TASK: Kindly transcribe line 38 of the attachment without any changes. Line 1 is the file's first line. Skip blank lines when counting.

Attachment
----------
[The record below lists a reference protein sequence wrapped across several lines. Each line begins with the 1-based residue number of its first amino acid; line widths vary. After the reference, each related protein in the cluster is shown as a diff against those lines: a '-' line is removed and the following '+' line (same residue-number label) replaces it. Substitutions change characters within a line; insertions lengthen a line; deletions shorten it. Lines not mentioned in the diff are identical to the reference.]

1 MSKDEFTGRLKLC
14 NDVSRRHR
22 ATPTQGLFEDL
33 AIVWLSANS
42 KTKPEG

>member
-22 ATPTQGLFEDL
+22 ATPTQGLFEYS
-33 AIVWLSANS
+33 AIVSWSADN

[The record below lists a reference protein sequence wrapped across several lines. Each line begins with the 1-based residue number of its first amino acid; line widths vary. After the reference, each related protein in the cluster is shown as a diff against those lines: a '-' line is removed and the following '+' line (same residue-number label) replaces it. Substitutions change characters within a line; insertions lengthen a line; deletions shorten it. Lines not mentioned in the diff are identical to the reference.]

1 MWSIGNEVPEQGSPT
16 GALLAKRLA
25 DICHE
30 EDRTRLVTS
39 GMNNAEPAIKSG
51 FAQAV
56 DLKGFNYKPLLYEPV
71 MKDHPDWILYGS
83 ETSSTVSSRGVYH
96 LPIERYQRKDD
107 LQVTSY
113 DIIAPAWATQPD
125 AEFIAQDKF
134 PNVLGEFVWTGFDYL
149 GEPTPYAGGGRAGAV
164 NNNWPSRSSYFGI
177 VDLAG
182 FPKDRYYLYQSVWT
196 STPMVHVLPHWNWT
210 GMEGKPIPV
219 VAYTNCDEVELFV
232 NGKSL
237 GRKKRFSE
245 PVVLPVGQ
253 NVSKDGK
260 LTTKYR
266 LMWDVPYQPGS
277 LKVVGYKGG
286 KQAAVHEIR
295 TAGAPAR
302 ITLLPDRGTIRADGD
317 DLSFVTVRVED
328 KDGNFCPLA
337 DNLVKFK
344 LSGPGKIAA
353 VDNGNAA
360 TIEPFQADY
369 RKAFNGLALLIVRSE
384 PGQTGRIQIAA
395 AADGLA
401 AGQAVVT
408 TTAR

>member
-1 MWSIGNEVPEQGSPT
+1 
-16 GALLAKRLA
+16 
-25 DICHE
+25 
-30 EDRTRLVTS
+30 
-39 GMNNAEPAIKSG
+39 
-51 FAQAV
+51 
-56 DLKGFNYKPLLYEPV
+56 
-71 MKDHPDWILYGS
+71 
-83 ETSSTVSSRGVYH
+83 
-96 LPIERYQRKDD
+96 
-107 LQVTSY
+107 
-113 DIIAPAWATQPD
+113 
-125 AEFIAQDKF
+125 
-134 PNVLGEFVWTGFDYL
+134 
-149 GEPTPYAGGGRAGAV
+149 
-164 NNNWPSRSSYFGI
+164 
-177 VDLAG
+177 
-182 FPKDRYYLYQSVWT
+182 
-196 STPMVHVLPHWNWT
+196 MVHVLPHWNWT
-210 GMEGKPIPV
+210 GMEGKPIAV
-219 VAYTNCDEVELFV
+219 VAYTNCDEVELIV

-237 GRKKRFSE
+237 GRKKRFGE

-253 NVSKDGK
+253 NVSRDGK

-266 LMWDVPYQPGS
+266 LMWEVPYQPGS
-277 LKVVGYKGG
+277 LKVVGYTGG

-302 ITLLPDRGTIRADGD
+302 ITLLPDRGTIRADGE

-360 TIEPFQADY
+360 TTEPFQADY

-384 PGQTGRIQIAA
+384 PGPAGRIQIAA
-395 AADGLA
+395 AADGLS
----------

260 LTTKYR